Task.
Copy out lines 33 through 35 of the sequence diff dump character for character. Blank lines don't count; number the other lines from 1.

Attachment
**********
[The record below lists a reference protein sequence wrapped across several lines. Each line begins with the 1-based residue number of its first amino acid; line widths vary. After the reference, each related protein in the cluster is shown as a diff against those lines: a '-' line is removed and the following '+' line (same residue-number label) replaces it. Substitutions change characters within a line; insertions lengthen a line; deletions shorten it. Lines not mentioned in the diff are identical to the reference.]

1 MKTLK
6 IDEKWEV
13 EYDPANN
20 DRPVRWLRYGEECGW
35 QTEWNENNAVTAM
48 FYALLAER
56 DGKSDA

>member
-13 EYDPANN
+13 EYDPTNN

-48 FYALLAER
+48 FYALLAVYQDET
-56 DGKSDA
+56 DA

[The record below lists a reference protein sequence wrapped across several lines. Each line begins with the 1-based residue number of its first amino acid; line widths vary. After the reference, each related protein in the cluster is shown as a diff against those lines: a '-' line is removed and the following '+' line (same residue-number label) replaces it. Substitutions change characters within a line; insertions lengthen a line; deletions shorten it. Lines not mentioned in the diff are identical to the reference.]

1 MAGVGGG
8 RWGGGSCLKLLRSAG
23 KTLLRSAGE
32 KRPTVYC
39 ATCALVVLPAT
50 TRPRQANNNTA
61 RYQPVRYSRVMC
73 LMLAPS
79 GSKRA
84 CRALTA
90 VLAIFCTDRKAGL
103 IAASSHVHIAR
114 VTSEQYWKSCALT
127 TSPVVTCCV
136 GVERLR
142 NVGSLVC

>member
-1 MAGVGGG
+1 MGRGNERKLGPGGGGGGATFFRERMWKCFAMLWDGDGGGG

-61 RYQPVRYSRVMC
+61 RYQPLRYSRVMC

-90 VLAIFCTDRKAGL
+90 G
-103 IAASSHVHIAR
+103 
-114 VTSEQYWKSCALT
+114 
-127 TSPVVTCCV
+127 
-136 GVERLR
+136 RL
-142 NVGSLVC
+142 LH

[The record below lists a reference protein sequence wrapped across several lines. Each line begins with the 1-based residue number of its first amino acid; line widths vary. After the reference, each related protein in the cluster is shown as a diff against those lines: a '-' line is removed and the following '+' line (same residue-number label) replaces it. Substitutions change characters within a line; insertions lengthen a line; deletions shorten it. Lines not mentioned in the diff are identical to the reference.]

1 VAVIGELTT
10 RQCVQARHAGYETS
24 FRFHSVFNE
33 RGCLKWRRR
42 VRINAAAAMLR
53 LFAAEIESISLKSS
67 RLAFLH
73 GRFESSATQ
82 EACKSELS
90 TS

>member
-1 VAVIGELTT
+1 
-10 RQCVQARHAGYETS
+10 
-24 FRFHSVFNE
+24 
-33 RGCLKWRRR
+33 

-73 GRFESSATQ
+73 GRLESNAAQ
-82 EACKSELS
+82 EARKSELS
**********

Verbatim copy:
>member
-1 MAGVGGG
+1 MGRGNERKLGPGGGGGGATFFRERMWKCFAMLWDGDGGGG